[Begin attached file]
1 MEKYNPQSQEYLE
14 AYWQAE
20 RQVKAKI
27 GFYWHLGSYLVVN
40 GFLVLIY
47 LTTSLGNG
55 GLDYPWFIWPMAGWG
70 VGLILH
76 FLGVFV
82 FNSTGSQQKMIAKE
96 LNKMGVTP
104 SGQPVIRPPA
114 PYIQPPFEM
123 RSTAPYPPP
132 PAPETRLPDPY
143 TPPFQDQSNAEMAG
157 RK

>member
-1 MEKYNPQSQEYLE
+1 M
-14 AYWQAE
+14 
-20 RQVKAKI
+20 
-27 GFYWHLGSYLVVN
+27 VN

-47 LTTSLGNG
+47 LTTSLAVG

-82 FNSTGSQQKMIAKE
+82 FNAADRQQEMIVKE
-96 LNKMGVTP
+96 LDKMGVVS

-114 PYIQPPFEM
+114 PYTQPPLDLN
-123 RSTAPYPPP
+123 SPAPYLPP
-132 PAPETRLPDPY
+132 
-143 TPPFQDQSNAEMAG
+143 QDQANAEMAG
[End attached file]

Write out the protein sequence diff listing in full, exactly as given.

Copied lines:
1 MEKYNPQSQEYLE
14 AYWQAE
20 RQVKAKI
27 GFYWHLGSYLVVN
40 GFLVLIY
47 LTTSLGNG
55 GLDYPWFIWPMAGWG
70 VGLILH
76 FLGVFV
82 FNSTGSQQKMIAKE
96 LNKMGVTP
104 SGQPVIRPPA
114 PYIQPPFEM
123 RSTAPYPPP
132 PAPETRLPDPY
143 TPPFQDQSNAEMAG
157 RK

>member
-1 MEKYNPQSQEYLE
+1 M
-14 AYWQAE
+14 
-20 RQVKAKI
+20 
-27 GFYWHLGSYLVVN
+27 VN

-47 LTTSLGNG
+47 LTTSLAVG

-82 FNSTGSQQKMIAKE
+82 FNAADRQQEMIVKE
-96 LNKMGVTP
+96 LDKMGVVS

-114 PYIQPPFEM
+114 PYTQPPLDLN
-123 RSTAPYPPP
+123 SPAPYLPP
-132 PAPETRLPDPY
+132 
-143 TPPFQDQSNAEMAG
+143 QDQANAEMAG